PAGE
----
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‘Mr. Robot’ Recap: “Shutdown”

Mr. Robot
Season 3, Episode 10: “eps3.9_shutdown-r”
Original Air Date: December 13th, 2017
Grade: B+

In the season 3 finale, the silence is broken as Elliot and Mr. Robot share a breakthrough, the Dark Army closes in, and Irving goes full on American Psycho outside of a barn. We finally learn why Phillip Price is so invested in Angela, and Elliot makes a choice for himself, as the series reaches a major turning point.

Mr. Robot

“I should have never done this. I should have left this alone. I’ll never learn… This is on me.” – Elliot

Grant and the Dark army raid Elliot’s place, as Elliot hides across the hall in Shayla’s old apartment. Concerned that the Dark Army has taken Darlene, Elliot asks Mr. Robot for help.

They argue over why they haven’t been talking all season. Elliot admits that it’s because he fears the part of him that is Mr. Robot. Mr. Robot confesses that had he known about the bombings, he would’ve found another way. They acknowledge that they’re part of one another: just as Mr. Robot is a part of Elliot, Elliot in ways, has been influencing Mr. Robot. This is a major turning point in the coming together of Elliot’s split-personalities. Though, it only works because they’ve acted with separate interests all season.

Mr. Robot shares with Elliot that thes a mole in the FBI is Santiago. They raid and search through Santiago’s belongings but get interrupted by Irving, who suggests that the two come with him.

Mr. Robot

“You don’t understand what they put me through… But you will soon enough.” – Santiago

Meanwhile in the FBI headquarters, Santiago tries to kidnap Darlene, but Dom catches him in the basement garage and after a brief inquiry, he punches her in the face. When Dom comes to, she is tied up in the backseat with Darlene in Santiago’s car. Dom puts the pieces together about how Santiago was involved on both sides and has hindered their investigation the entire time.

Mr. Robot

“Find a way to live with what you did.” – Price

After being taken in a Van last week, Angela eagerly awaits inside a mansion, stating that she has important information for Whiterose, but soon learns she was actually taken by Phillip Price.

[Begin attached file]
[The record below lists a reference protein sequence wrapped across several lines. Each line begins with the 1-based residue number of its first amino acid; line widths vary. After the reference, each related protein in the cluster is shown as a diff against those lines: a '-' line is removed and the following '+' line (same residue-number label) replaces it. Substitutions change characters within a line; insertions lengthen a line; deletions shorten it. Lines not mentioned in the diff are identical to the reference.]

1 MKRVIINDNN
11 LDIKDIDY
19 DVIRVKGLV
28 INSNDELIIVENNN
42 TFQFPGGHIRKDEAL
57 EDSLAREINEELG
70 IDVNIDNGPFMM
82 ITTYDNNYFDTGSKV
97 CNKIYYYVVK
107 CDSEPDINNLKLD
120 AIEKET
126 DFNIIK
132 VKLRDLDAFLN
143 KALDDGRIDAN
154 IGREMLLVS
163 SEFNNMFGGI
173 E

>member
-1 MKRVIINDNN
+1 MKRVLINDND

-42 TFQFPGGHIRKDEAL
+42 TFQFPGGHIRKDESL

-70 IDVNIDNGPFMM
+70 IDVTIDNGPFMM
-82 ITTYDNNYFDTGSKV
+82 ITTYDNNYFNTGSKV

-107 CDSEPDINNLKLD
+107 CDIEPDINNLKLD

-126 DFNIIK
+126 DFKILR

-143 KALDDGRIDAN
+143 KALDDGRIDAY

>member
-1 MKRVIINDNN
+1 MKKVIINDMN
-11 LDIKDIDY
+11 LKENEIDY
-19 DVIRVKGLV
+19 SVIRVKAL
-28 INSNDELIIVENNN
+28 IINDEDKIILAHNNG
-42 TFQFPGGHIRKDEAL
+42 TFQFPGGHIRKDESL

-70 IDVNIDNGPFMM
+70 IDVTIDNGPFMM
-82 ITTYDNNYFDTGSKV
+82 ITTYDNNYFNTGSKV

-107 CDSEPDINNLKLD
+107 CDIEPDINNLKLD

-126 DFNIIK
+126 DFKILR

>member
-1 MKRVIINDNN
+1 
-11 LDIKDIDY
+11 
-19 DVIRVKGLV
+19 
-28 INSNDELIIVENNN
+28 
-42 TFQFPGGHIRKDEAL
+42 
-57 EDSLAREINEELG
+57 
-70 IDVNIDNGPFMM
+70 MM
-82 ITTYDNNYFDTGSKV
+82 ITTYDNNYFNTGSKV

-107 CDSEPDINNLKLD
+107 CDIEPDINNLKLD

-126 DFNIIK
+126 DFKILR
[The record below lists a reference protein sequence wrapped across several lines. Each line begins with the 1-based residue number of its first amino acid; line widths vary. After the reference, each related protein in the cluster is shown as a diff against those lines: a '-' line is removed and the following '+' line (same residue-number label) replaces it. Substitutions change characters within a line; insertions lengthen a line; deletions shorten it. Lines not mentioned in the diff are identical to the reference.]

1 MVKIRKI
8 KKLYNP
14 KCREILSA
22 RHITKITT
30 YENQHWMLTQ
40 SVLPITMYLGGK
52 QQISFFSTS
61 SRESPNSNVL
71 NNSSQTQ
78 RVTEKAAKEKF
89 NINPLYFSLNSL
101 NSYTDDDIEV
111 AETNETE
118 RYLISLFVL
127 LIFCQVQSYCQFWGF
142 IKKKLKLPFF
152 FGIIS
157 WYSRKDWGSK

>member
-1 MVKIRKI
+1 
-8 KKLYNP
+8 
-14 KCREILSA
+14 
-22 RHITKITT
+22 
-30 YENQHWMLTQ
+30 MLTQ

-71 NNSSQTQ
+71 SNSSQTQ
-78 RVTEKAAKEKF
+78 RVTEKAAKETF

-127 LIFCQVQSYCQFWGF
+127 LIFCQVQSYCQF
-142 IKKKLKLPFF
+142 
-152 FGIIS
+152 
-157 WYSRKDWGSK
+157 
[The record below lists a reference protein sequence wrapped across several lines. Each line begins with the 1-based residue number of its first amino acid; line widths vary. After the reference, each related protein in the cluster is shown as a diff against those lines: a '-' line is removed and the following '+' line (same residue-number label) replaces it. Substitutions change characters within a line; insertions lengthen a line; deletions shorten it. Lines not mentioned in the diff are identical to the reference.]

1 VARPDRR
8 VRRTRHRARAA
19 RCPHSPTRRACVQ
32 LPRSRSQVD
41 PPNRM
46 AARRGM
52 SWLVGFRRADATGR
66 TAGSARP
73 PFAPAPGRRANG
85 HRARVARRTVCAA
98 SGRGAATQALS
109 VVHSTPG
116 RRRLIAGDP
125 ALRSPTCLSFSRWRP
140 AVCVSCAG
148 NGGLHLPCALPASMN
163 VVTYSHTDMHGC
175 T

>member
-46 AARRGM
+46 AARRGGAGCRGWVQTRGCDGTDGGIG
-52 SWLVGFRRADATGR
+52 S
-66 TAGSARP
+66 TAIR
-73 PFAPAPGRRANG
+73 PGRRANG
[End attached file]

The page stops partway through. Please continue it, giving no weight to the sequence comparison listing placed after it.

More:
Wanting to leave, Price admits to her that he’s looked after her all this time, as she was in Whiterose’s way with her lawsuit, and Whiterose is someone that goes to any means to eliminate threats in her way.

Confused as to why he helped, Price reveals to Angela that he used to date her mother, and that though he loved her, he also took pleasure in keeping emotionally distant. As a result, Angela’s mother saw to it that she be kept away from her monster of a father, revealed to be Phillip Price. Never planning on telling Angela the truth, Price only intervened when he saw how much Whiterose’s manipulations (Promising to undo everything, including the death of her mom) drove Angela mad.

Angela admits to killing those people in the cyber bombings. She confesses that she served Whiterose because she believed that there had to be a bigger purpose to those deaths, to which Price reveals that there wasn’t. It was all pettiness between him and Whiterose. Emotionally broken, Angela wants to know what Price will do in retribution. He tells her to just accept the fact that she’d been conned.

Much like Tyrell, Angela was being used to achieve a goal for the Dark Army. Disappointing because this was all very much what Elliot told her last week and what the audience had known for most of the season. Though it was cathartic how the reveal of the nature of Price’s relationship snapped her out.

“In time. This’ll get easier to live with. I promise.” – Irving

Irving takes Elliot/Mr. Robot to a barn in middle of nowhere, where Angela and Darlene await. Leon is there too with a group of Dark Army henchmen. Irving and Santiago then take Dom outside to be executed.

In a very tense moment, Irving takes the outside woodchopping axe in hand (The one Tyrell had been using for months while hiding) as Santiago pleads with Dom to work with the Dark Army. Just as she braces herself, Irving swings the axe and buries it in Santiago’s chest. Irving tells Dom that she works for the dark army now. When she refuses, he begins going over a detailed list of every single member of Dom’s family and where they live, as he violently decimates Santiago with the axe. He tells Dom to imagine it’s her various family members, as he continues down the list of her family and hacks away. When she returns to the barn with blood stains, Leon states, “Looks like she just got her initiation.”

After cleaning up, Irving tells a recently arrived Grant that he took care of everything and is going on sabbatical. Grant demands that he stays, but Irving reveals that he used to be Grant five years ago (Whiterose’s right hand man and coerced lover) and that he believes she’ll be okay with his leaving.

Interesting, as not only does this serve a way for Bobby Cannavale to leave the series for now (if he wants to) but it also gives us a bit of depth into the history of Whiterose. Particularly, that she might do this and have relationships like the ones she has with Grant, frequently.

Image result for grant mr. robot